From Dough Boy to Fit-Dad

With every turn of the calendar, we hope the new year would be better than the last. 2018 is no different.

Staring into 2018, I had to face certain facts. The hardest one was the fact that I was overweight and had been for the past 15 years. I had more than a dad-bod! I could give the Pillsbury Dough Boy a run for his money.


Since I am turning 41 this year and don’t want to die of a heart attack in the next five years, I decided to do something a bit more substantial. That something would be CrossFit. Below is a rundown of my first month at the “Box”. Now seeing as CrossFit is filled with acronyms like EMOM and AMRAP, I will from now on just refer to it as CF!

There is a Box close to home. Although I have never seen it open, curiosity got the better of me.

I Googled 360 Vida, found the contact info and fired a mail off to William. Great, first step done. I have seen enough CF videos on Facebook to know that it is not Virgin Active. A quick email conversation later, and I am set for the introduction class. The first introduction class was on 11 January 2018.

I arrived at the box, introduced myself to William who then introduced some of the noobs to the other coaches. I am not fond of people and new places - let’s be clear about that. However, the people here are friendly! On the first week in, I met so many people… sorry guys if I can’t remember all your names. I am getting there. Anyway, the people are Kool-Aid friendly! It’s like I just walked into a LSD-fuelled happy place. Completely out of my comfort zone and a bit anxious, I reckon I can manage.

So… we start!

Clint took all the noobs for the evening’s intro class and explained some concepts about what CF is and how it will affect you and your body. ‘Cool’, I think. I can do this. It’s only squats, push-ups and sit-ups. Yeah right! My heart pounded like a rhino stampede in my ears. I lost all feeling in my extremities. After all the squats, sit-ups and push ups I had to go home. Sitting in the car with my legs trembling on the pedals the thought crossed my mind; should I Uber or call an ambulance?

I got home and collapsed on the tile floor. At that moment I would’ve taken anything to cool down my Satan’s armpit body temperature. After some time, my body started to return to ‘normal’. I helped to get the kids in bed and the time spent reading them a story was just enough for every muscle in my body to conspire against me! 

I fell into bed. Sleep was difficult, because everything hurt. At some point during the night, I had to penguin shuffle down the passage to the kitchen. The longest walk in my life! By 4 o’clock I passed out, dead to the world and too exhausted to care. Blissful sleep until the alarm went off at 05:30. I rolled out of bed… no seriously, I rolled out, waddled to the kitchen for coffee and tea to wake the house. I was sore in places I didn’t even know I had places! If I could bend down, I would have cried in a foetal position in the shower corner.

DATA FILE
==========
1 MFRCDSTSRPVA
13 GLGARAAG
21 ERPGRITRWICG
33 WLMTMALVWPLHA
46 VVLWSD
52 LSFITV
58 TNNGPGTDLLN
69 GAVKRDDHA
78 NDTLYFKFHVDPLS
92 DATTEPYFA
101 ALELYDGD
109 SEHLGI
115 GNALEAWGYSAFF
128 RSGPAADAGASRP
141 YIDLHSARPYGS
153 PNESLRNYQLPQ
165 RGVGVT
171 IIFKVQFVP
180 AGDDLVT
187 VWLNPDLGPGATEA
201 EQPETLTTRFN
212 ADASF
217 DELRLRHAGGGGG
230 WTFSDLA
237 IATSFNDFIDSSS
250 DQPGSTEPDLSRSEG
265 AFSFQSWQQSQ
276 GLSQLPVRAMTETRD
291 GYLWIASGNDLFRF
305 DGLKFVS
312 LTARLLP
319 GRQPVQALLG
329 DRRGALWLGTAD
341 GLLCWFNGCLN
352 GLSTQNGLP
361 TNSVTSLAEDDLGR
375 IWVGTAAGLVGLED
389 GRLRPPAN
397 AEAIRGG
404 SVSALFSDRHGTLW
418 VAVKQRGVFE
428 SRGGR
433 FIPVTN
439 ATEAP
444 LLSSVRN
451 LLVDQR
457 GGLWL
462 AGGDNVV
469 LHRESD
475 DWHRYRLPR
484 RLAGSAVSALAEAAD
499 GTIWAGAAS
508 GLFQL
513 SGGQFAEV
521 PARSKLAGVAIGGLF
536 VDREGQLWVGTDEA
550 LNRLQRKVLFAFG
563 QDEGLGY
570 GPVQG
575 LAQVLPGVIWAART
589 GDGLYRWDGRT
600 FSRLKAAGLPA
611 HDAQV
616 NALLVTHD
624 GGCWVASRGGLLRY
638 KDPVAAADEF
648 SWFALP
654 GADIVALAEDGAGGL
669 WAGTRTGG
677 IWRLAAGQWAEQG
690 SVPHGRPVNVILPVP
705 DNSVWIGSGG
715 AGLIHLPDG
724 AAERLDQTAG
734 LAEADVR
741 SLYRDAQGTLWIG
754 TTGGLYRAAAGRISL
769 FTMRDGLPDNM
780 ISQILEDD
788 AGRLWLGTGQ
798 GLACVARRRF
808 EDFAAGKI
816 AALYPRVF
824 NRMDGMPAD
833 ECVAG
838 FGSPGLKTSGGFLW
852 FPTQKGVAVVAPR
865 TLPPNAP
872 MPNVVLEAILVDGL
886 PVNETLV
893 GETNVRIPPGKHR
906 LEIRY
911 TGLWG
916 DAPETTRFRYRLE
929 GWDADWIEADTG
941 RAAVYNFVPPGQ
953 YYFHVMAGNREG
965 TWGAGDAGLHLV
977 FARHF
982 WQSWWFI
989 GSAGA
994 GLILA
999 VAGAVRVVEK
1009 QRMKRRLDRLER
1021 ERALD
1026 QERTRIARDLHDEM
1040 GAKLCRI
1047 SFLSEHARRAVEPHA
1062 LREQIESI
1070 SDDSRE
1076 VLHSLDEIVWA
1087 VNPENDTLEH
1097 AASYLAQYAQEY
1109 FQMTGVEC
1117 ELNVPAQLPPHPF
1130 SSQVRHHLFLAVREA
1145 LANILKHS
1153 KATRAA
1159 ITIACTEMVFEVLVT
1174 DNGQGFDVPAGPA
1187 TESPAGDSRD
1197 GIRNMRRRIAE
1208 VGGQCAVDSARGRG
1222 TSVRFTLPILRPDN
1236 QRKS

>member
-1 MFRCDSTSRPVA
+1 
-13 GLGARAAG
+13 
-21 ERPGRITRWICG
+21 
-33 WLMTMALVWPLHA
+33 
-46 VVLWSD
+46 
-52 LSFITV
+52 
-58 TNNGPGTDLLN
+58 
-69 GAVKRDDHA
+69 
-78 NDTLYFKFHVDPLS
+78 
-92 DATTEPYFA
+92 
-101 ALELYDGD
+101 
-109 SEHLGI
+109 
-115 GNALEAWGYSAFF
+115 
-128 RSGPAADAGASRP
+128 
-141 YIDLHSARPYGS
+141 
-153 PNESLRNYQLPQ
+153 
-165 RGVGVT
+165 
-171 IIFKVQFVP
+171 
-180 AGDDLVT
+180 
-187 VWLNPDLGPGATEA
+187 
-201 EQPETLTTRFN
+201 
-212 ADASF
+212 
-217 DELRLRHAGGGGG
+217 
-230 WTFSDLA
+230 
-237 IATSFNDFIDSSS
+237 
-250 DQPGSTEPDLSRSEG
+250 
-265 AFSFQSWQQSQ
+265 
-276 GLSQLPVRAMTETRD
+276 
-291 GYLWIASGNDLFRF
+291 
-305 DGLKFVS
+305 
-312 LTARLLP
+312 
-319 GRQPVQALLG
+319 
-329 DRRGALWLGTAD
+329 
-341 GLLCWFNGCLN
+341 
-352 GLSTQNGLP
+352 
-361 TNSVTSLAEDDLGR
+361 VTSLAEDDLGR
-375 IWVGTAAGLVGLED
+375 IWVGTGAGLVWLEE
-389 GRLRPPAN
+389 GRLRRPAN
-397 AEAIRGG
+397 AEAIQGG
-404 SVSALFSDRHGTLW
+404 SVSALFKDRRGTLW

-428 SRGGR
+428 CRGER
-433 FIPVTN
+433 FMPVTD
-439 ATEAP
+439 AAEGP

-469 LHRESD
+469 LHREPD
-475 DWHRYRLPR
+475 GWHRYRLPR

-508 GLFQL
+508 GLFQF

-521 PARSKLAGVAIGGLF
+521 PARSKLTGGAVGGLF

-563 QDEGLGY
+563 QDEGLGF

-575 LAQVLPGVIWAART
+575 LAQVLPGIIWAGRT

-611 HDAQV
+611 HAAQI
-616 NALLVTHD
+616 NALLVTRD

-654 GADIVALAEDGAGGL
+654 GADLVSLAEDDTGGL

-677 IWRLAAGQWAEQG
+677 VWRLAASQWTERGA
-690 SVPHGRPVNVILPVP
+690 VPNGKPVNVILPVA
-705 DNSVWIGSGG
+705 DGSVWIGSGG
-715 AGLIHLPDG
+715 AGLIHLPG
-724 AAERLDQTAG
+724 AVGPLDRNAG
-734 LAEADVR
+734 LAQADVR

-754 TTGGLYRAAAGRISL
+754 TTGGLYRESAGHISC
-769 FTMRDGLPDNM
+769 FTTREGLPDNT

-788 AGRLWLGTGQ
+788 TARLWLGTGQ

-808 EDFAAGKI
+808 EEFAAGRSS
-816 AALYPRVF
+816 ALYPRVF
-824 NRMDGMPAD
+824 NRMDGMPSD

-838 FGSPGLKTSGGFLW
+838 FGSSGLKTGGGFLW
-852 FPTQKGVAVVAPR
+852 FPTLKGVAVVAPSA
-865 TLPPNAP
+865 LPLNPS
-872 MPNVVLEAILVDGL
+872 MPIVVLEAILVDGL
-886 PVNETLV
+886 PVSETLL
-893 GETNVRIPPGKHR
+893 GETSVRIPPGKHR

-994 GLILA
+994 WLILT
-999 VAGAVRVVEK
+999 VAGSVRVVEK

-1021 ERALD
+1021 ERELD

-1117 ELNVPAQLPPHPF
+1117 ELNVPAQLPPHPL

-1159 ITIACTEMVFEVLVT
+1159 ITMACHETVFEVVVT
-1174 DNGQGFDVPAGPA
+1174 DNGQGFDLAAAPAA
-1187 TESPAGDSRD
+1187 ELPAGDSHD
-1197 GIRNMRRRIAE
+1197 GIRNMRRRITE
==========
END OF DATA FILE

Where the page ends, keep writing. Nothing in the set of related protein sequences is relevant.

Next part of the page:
It took me four days to recover. Let that sink in… FOUR DAYS!

The next session wasn’t any better. We ran… a lot! Om en om, and again! And again! The last time I had to ran this much was when I was still in high school. And it was on my last lap around the building where one of the older CF’s ran with me. I think he should have been finished already, but as encouragement he did another lap. By this time my brain stopped functioning from oxygen deprivation. Recovery time was a bit better, still slow and painful but at least one day less.

Fast forward to today, to reflect on what I have learnt and experienced so far.

Everyone is as inviting as the first day I stepped into the box. People talk to each other; the older CF’s will walk up to a newbie and introduce themselves. Everyone will talk to each other and show encouragement. William was right, this is a community.

During a session you will become oblivious to everything going on around you! When you start out, as soon as you push your body most probably the furthest it has ever been, your brain shuts down. You don’t focus on anyone around you. You are focused on counting reps. And you will suck at basic math trying to add all the reps together.

My breathing is much better. For illustrative purposes; in school when you had to pick teams in PE or some physical exercise there was always a group of kids that were picked last because everyone dreaded having them in their team. Well, I was always in the last five to be picked. Partly because I have shitty ball skills and had severe asthma. The asthma is more controlled now than it was then. But it always remains a concern.

Back to CF. The first two weeks were the hardest. Halfway through the session, I had to stop for some pharmaceutical aid. My inhalers have dosage counters, so I have a comparison based on number of inhalations. I have used it almost three times as much in the first two weeks than what I do now.

If you think you can’t go any further, do two more. Then breathe. You will be amazed as to how far you can push yourself. It does get easier. Nah, who am I kidding? It doesn’t get easier! Because as soon as you get better at it, you try and do more/heavier.

I despise running! The sessions with running are my worst. I don’t have the stamina (yet) to do the 500m around the building. It has a knock-on effect to everything else for the rest of the session. I can, however, do far more squats then when I started. Ankle mobility is also better, as I can keep my feet on the ground without my heels lifting. The biggest difference is in my spine! No more hunched over like a sack of potatoes. Even waking up in the morning, I can immediately sit up with a straight back.

So, in conclusion. Would I recommend CrossFit? Yes. 

It will make you stronger and fitter, yet humble you in the process. I am having loads of fun. But most importantly, my 2009 Telly-Tubby-self will never return. 

Jaco de Villiers